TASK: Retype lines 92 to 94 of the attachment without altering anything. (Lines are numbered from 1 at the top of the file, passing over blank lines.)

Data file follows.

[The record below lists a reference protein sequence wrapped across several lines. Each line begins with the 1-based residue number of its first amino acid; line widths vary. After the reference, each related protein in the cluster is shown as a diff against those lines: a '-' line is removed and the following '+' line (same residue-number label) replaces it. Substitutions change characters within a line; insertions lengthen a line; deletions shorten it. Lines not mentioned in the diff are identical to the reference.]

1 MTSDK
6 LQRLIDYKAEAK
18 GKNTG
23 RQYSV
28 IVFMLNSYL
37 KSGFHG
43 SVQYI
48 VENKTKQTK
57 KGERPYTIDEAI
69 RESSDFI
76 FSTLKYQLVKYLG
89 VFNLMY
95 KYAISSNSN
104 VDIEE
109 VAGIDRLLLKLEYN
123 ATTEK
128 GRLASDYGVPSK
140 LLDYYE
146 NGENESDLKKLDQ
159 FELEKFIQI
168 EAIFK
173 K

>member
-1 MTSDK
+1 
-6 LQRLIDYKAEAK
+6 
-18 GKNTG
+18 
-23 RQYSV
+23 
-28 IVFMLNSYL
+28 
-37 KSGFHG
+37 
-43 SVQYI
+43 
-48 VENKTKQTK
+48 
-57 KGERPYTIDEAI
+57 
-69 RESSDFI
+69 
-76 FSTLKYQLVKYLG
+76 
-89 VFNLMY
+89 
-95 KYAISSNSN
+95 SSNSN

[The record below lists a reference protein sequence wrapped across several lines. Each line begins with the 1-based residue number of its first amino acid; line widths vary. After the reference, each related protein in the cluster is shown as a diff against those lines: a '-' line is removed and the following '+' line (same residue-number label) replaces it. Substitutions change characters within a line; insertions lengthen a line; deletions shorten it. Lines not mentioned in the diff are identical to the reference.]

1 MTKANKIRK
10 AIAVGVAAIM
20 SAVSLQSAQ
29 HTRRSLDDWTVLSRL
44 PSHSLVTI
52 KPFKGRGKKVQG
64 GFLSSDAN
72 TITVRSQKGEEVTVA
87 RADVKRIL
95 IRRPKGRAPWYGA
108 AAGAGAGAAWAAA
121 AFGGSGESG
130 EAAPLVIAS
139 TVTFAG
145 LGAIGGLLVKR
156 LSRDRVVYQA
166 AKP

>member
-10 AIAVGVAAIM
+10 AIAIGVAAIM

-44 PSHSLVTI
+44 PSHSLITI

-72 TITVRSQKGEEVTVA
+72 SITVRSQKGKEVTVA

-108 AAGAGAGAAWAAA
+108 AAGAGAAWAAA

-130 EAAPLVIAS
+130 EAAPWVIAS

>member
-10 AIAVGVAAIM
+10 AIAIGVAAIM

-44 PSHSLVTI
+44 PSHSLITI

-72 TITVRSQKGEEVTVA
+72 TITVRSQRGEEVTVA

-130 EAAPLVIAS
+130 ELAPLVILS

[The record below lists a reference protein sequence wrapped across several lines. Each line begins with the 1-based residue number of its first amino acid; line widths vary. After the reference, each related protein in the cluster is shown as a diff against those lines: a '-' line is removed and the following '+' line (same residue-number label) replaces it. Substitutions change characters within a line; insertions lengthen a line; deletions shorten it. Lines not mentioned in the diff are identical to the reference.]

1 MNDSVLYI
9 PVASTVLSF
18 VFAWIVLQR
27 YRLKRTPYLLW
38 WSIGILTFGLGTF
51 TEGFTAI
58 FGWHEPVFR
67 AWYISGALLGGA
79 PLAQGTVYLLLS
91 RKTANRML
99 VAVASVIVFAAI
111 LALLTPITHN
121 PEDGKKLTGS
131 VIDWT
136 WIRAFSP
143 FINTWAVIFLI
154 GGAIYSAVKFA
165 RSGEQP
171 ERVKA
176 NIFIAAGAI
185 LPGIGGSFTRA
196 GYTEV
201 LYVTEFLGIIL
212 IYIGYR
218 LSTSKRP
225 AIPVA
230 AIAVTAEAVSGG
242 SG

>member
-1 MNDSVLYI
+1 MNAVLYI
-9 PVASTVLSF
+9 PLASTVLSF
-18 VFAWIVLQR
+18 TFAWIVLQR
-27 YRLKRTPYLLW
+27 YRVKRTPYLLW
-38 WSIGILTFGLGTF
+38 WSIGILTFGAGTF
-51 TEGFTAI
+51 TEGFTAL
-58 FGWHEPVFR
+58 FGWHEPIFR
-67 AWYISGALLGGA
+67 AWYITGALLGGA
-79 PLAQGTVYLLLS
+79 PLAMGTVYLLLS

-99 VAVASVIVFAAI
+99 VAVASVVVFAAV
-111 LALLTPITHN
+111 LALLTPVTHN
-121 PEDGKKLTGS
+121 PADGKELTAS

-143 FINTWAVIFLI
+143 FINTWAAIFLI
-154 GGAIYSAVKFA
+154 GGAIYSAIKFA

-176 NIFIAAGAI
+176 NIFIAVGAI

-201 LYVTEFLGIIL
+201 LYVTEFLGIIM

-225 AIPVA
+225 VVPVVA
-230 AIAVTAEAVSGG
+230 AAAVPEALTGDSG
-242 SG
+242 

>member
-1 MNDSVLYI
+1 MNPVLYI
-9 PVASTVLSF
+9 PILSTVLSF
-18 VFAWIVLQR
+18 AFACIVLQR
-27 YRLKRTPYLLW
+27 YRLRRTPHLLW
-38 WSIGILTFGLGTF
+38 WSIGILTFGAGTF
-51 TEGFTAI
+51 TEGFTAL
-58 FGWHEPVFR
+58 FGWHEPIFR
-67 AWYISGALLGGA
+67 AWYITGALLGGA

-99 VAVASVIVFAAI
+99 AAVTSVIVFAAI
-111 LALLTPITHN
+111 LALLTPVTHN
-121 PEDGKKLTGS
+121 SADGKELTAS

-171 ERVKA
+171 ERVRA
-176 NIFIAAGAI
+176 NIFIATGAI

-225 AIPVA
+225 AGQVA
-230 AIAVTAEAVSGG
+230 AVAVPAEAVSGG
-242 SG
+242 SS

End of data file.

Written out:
18 VFAWIVLQR
27 YRLKRTPYLLW
38 WSIGILTFGLGTF